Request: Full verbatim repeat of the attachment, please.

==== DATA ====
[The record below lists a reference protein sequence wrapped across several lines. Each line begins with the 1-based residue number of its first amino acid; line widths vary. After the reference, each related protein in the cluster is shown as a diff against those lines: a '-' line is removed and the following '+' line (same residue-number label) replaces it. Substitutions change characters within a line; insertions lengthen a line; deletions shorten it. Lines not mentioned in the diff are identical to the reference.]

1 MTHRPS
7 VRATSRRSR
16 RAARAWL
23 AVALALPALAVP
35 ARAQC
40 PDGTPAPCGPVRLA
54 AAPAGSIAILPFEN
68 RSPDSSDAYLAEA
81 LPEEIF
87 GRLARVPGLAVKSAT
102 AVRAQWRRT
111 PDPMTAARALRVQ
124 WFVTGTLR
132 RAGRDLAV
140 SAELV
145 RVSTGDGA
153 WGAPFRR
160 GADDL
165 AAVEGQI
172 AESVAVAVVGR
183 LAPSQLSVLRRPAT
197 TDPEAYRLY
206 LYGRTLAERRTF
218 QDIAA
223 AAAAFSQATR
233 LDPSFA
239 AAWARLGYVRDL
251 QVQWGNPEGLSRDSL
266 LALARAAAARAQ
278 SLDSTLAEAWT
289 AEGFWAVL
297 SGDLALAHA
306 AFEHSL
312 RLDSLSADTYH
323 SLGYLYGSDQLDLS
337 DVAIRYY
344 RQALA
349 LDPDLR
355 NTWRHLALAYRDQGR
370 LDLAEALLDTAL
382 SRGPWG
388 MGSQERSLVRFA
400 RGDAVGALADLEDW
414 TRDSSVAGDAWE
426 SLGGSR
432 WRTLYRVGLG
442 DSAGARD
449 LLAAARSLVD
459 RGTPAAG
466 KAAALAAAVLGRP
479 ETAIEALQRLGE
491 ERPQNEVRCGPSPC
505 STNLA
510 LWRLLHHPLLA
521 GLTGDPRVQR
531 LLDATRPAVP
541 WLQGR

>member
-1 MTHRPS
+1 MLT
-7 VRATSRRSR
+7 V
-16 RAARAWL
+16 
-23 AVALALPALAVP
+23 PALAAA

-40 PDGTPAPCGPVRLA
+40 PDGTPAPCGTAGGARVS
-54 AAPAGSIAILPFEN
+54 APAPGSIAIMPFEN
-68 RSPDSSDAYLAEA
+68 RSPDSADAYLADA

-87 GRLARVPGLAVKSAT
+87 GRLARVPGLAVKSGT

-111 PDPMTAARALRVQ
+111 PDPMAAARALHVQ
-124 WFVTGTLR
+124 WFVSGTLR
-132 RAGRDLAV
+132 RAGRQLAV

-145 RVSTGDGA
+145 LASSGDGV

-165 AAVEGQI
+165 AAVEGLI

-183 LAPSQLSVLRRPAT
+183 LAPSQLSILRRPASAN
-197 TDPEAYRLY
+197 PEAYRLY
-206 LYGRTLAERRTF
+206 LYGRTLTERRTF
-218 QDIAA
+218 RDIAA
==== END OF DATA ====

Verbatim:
[The record below lists a reference protein sequence wrapped across several lines. Each line begins with the 1-based residue number of its first amino acid; line widths vary. After the reference, each related protein in the cluster is shown as a diff against those lines: a '-' line is removed and the following '+' line (same residue-number label) replaces it. Substitutions change characters within a line; insertions lengthen a line; deletions shorten it. Lines not mentioned in the diff are identical to the reference.]

1 MTHRPS
7 VRATSRRSR
16 RAARAWL
23 AVALALPALAVP
35 ARAQC
40 PDGTPAPCGPVRLA
54 AAPAGSIAILPFEN
68 RSPDSSDAYLAEA
81 LPEEIF
87 GRLARVPGLAVKSAT
102 AVRAQWRRT
111 PDPMTAARALRVQ
124 WFVTGTLR
132 RAGRDLAV
140 SAELV
145 RVSTGDGA
153 WGAPFRR
160 GADDL
165 AAVEGQI
172 AESVAVAVVGR
183 LAPSQLSVLRRPAT
197 TDPEAYRLY
206 LYGRTLAERRTF
218 QDIAA
223 AAAAFSQATR
233 LDPSFA
239 AAWARLGYVRDL
251 QVQWGNPEGLSRDSL
266 LALARAAAARAQ
278 SLDSTLAEAWT
289 AEGFWAVL
297 SGDLALAHA
306 AFEHSL
312 RLDSLSADTYH
323 SLGYLYGSDQLDLS
337 DVAIRYY
344 RQALA
349 LDPDLR
355 NTWRHLALAYRDQGR
370 LDLAEALLDTAL
382 SRGPWG
388 MGSQERSLVRFA
400 RGDAVGALADLEDW
414 TRDSSVAGDAWE
426 SLGGSR
432 WRTLYRVGLG
442 DSAGARD
449 LLAAARSLVD
459 RGTPAAG
466 KAAALAAAVLGRP
479 ETAIEALQRLGE
491 ERPQNEVRCGPSPC
505 STNLA
510 LWRLLHHPLLA
521 GLTGDPRVQR
531 LLDATRPAVP
541 WLQGR

>member
-1 MTHRPS
+1 MLT
-7 VRATSRRSR
+7 V
-16 RAARAWL
+16 
-23 AVALALPALAVP
+23 PALAAA

-40 PDGTPAPCGPVRLA
+40 PDGTPAPCGTAGGARVS
-54 AAPAGSIAILPFEN
+54 APAPGSIAIMPFEN
-68 RSPDSSDAYLAEA
+68 RSPDSADAYLADA

-87 GRLARVPGLAVKSAT
+87 GRLARVPGLAVKSGT

-111 PDPMTAARALRVQ
+111 PDPMAAARALHVQ
-124 WFVTGTLR
+124 WFVSGTLR
-132 RAGRDLAV
+132 RAGRQLAV

-145 RVSTGDGA
+145 LASSGDGV

-165 AAVEGQI
+165 AAVEGLI

-183 LAPSQLSVLRRPAT
+183 LAPSQLSILRRPASAN
-197 TDPEAYRLY
+197 PEAYRLY
-206 LYGRTLAERRTF
+206 LYGRTLTERRTF
-218 QDIAA
+218 RDIAA